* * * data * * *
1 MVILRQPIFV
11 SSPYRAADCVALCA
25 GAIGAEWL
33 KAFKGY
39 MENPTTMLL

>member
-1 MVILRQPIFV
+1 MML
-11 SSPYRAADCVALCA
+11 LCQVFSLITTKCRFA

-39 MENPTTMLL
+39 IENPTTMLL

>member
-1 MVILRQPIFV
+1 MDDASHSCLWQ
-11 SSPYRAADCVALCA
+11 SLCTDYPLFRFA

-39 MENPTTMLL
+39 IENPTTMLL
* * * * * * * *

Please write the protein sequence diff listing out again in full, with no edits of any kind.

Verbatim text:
1 MVILRQPIFV
11 SSPYRAADCVALCA
25 GAIGAEWL
33 KAFKGY
39 MENPTTMLL

>member
-1 MVILRQPIFV
+1 MML
-11 SSPYRAADCVALCA
+11 LCQVFSLITTKCRFA

-39 MENPTTMLL
+39 IENPTTMLL

>member
-1 MVILRQPIFV
+1 MDDASHSCLWQ
-11 SSPYRAADCVALCA
+11 SLCTDYPLFRFA

-39 MENPTTMLL
+39 IENPTTMLL